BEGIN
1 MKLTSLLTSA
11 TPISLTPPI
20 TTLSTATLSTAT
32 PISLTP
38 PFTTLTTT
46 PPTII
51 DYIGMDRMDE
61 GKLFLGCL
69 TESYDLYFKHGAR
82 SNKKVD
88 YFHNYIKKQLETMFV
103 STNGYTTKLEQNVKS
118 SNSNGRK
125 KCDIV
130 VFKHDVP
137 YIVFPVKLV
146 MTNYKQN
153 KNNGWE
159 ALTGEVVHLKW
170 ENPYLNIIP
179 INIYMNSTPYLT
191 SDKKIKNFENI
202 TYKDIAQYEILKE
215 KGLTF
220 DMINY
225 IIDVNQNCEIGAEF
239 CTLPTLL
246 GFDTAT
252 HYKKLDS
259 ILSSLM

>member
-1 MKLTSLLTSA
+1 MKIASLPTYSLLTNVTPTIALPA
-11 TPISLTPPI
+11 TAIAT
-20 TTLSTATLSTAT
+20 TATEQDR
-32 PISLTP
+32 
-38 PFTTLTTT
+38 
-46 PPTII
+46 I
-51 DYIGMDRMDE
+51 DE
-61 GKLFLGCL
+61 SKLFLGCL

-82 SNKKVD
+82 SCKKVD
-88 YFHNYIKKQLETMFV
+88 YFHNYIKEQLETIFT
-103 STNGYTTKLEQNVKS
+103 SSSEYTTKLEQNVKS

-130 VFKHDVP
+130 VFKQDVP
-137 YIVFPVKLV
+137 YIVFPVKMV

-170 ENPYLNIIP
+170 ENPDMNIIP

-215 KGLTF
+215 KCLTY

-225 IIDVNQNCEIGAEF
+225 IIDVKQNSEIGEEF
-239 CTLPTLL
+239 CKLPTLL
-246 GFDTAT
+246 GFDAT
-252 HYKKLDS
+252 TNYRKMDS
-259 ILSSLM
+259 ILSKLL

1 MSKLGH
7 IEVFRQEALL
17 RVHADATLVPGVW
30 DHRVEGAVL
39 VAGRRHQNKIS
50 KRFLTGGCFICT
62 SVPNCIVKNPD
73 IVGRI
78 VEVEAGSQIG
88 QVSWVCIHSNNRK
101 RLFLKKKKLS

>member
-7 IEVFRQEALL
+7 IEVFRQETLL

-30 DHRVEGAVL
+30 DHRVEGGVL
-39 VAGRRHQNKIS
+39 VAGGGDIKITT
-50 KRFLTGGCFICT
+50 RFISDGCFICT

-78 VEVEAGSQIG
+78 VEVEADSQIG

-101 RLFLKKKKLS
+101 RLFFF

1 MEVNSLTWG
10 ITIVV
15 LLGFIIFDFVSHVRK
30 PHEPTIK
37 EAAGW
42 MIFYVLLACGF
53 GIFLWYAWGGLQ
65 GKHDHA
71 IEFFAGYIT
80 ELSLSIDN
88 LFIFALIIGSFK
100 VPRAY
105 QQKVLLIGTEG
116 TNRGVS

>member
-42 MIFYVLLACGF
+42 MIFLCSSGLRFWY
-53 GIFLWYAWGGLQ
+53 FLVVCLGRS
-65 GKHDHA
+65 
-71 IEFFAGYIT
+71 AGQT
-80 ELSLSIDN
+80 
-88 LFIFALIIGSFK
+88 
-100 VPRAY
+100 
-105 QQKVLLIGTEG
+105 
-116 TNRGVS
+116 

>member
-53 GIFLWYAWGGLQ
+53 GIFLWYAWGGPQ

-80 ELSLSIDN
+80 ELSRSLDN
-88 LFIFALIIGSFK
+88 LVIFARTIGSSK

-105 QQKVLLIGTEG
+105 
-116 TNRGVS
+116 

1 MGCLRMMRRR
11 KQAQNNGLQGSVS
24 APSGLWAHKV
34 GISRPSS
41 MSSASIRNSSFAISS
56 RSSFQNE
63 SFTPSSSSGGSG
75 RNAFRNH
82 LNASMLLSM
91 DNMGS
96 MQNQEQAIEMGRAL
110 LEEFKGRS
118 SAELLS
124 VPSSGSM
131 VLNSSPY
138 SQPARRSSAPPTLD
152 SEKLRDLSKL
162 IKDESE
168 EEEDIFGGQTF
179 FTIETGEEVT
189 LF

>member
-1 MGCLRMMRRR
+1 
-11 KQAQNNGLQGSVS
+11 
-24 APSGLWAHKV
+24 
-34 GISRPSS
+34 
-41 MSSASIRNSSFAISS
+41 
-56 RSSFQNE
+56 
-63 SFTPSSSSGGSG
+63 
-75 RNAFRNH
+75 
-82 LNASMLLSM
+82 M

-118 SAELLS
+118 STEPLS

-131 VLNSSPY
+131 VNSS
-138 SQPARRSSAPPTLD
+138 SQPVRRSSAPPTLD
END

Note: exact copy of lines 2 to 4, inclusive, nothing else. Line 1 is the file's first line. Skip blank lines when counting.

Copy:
11 TPISLTPPI
20 TTLSTATLSTAT
32 PISLTP